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Abstract

Objective—To investigate the role of bacteria in bronchoscopically diagnosed tracheal collapse in dogs by evaluating qualitative results of bacteriologic cultures.

Design—Retrospective study.

Animals—37 dogs with tracheal collapse.

Procedure—Clinical records for dogs with tracheal collapse confirmed with bronchoscopy were reviewed. A protected catheter brush was used to obtain samples for bacteriologic culture from the large airways.

Results—Results of bacterial culture were negative for 5 of 29 dogs. For 24 dogs, 1 (n = 10), 2 (6), or ≥ 3 (8) species of bacteria were isolated. Pseudomonas spp were isolated most frequently (17/29), and a single Pseudomona ssp grew in 7 samples. Other bacteria included Enterobacter spp (4/29), Citrobacter spp (3/29), and Moraxella spp, Klebsiella spp, Bordetella spp, or Acinetobacter spp (2/29 dogs each). Anaerobic and aerobic cultures yielded positive results in samples from 2 dogs. Cytologic results were available for 13 dogs with positive results of bacteriologic culture; epithelial cells were reported most commonly. Five samples had a small number of neutrophils; bacteria were identified cytologically in 2 of 5 samples that contained neutrophils. Bacteria were also seen in 2 samples that lacked inflammatory cells.

Conclusions and Clinical Relevance—Bacteria are commonly isolated from samples obtained via airway brushing in dogs with tracheal collapse; however, in the absence of cytologic confirmation of inflammation or infection, an association between bacteria and clinical signs of tracheal collapse cannot be established. (J Am Vet Med Assoc 2001;219:1247–1250)

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in Journal of the American Veterinary Medical Association

Summary

Seventy-three aerobic bacterial isolates were cultured from 64 eyes of 63 horses with infectious keratitis. Forty-two (58%) of the organisms isolated initially were gram-positive (g+, 10 genera) and 31 (42%) were gram-negative (g-, 5 genera). After local antimicrobial treatment, repeat cultures from samples obtained from 15 eyes of hospitalized horses yielded 21 secondary bacterial isolates. Staphylococci spp and Streptococci spp were the most common g(+) isolates and accounted for 79% of g(+) organisms isolated initially. Antibiograms revealed ticarcillin to be the most efficacious antibiotic tested on g(+) organisms, with 28 of 30 (93%) being susceptible. Of commercially available topical ophthalmic antibiotics tested on g(+) organisms, erythromycin was the most efficacious, with 32 of 35 (91%) isolates being susceptible. Pseudomonas spp, Escherichia coli, and Acinetobacter spp accounted for 68% of g(-) organisms isolated initially. Gentamicin, tobramycin, polymyxin B, and neomycin were highly effective in vitro against initial g(-) isolates. Chloramphenicol was ineffective against g(+) and g(-) organisms isolated initially. A significantly (P < 0.05) higher frequency of g(-) organisms was noticed on repeat cultures after intensive topical antimicrobial treatments as compared to organisms isolated at initial examination. Pseudomonas organisms isolated from second cultures were resistant to gentamicin, but susceptible to ciprofloxacin. Overall, secondary g(-) isolates were more susceptible to ciprofloxacin, neomycin, tobramycin, or amikacin than to gentamicin. Fungi were isolated in 24 of 63 (38%) horses in the study. Twenty-five filamentous fungi and 2 yeasts were identified from 24 eyes. Aspergillus spp was the predominant fungi; it was detected in 17 of 22 (77%) eyes in which filamentous fungi were identified.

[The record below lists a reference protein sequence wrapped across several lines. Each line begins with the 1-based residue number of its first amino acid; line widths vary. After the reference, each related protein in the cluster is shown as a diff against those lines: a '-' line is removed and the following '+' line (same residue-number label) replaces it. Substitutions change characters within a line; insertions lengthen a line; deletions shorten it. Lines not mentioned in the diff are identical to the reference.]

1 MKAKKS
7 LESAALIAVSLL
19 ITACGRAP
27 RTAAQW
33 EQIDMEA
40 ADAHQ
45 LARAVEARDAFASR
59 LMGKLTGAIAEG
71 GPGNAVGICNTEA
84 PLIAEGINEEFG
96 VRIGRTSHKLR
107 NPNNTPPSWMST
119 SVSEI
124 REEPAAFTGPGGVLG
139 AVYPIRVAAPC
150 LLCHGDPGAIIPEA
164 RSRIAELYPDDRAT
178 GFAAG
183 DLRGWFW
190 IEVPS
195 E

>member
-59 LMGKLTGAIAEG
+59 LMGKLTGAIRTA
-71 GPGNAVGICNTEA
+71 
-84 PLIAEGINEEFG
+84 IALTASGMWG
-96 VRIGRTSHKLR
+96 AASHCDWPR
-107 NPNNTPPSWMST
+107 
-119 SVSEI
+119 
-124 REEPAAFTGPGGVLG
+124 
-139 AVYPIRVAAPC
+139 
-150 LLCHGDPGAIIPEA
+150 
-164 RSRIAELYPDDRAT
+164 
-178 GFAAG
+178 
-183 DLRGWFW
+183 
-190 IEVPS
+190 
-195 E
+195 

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in Journal of the American Veterinary Medical Association
in Journal of the American Veterinary Medical Association

Summary

Salmonella choleraesuis was isolated in pure or mixed bacterial cultures from 153 swine necropsied between Jan 1, 1987 and Dec 31, 1990. Pneumonia was seen in 99 of 109 swine from which this bacterium was isolated in the absence of other pathogenic bacteria. Pneumonia was seen more frequently than hepatitis, splenomegaly, or colitis. Pleuropneumonia that was grossly indistinguishable from the pleuropneumonia associated with Actinobacillus pleuropneumoniae was seen in 29 of 99 swine from which S choleraesuis was the only bacterium isolated.

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in Journal of the American Veterinary Medical Association